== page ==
This is one of first general histories published of Chile’s struggle for independence. Barros Arana narrates the principal events of the revolution, including a series of documentos justificativos that help the modern historian to know what contemporaries wrote and thought of the process they were going through. It is interesting that Barros Arana had begun his work in 1807 (i.e., when the first repercussions of the British invasion of Buenos Aires were felt in Chile) instead of the more common starting point of 1808.
This book recounts the origins of Chile’s drive for home rule, arguing that the formation of Santiago’s Junta in 1810 was based on the Spanish Scholastic argument that, in the absence of a king, power should return to the people. According to Eyzaguirre, the concepts of freedom, limitation of royal power, and the participation of the people [pueblo] in politics were all principles rooted in the Spanish ideological tradition.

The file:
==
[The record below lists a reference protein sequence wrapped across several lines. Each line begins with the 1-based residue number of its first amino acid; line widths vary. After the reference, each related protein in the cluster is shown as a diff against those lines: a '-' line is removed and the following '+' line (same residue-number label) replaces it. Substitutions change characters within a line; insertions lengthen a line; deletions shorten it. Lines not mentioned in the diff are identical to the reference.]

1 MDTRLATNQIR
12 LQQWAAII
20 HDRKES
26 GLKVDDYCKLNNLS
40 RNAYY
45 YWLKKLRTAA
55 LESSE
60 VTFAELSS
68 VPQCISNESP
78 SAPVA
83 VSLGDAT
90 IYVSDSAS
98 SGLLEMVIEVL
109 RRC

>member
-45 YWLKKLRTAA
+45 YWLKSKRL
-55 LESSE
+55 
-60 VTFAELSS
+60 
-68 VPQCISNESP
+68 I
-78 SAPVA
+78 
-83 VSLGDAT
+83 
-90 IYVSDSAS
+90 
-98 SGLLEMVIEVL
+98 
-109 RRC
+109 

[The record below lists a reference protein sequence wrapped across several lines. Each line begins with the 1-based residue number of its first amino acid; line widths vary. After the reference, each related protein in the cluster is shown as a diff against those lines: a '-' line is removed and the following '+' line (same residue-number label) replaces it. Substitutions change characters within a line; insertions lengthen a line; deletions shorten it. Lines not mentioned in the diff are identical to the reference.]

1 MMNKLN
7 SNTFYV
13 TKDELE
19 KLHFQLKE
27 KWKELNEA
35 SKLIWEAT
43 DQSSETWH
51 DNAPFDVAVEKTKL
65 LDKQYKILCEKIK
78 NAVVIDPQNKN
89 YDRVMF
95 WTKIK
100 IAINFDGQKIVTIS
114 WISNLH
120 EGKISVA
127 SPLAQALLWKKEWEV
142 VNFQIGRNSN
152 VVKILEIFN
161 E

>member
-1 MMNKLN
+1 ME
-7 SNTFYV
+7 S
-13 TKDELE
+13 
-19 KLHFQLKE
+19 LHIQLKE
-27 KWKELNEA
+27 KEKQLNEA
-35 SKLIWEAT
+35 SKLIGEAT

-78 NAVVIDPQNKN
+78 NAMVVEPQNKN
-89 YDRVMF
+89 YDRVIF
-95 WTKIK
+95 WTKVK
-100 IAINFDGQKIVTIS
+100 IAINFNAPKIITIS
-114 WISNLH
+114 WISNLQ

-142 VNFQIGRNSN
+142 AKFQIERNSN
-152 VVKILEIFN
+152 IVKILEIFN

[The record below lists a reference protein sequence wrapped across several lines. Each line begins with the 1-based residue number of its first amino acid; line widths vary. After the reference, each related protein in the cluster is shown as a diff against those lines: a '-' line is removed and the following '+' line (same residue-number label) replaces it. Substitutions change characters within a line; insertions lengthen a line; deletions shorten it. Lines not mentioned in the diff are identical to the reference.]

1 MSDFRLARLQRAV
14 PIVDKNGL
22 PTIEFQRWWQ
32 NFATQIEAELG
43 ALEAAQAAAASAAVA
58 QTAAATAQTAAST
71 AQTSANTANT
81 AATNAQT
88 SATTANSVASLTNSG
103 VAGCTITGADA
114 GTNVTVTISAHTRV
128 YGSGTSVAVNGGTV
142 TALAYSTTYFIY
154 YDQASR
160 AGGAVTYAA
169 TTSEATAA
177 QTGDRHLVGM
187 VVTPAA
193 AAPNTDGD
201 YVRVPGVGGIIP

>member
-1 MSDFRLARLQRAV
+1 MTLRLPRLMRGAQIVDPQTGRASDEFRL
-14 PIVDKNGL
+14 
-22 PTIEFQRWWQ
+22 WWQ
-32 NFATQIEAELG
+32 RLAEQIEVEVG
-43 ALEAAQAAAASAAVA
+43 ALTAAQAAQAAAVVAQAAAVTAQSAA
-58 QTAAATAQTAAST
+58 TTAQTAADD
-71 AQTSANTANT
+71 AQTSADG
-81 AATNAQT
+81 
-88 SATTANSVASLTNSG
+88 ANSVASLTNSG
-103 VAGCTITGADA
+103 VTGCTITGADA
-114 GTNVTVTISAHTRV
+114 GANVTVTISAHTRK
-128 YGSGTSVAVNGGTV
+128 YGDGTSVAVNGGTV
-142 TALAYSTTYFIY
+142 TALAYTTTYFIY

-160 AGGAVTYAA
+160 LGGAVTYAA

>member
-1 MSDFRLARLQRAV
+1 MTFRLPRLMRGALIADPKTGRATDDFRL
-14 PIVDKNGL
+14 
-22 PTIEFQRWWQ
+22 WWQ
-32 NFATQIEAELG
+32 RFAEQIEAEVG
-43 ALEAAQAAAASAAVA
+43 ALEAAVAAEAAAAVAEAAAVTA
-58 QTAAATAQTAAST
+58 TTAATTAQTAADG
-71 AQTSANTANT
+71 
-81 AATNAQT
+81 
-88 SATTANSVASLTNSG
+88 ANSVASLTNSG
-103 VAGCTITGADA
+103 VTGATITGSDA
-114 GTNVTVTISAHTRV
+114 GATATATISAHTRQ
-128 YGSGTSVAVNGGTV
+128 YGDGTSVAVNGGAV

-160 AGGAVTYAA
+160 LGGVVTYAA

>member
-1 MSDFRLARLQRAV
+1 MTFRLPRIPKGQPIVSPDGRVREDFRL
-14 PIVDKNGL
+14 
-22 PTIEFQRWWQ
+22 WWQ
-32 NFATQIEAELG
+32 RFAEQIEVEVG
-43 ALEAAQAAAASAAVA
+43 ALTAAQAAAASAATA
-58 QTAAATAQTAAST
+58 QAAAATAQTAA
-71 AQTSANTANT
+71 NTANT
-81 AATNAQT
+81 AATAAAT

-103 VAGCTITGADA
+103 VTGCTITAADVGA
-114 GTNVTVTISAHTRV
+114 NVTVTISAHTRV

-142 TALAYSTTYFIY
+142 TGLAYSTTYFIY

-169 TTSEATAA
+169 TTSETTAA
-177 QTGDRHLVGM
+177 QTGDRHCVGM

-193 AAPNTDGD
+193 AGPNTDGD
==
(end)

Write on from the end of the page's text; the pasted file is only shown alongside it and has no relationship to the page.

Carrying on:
American War of Independence (1775-1782)
In this book, Gabriel Salazar argues that the political memory of Chile is filled with “statues and heroes,” an opinion that would explain why so little space has been dedicated to study the role of the people and the great masses. This, Salazar claims, has led to an interpretation that is not only apologetic of the figures who commanded the revolution, but that has also prevented the common citizens from having a “clear conscience of their sovereignty.”
Imperialism | Historical Images
Published in 1776, challenged the authority of the British government and the royal monarchy. The plain language that Paine used spoke to the common people of America and was the first work to openly ask for independence from Great Britain.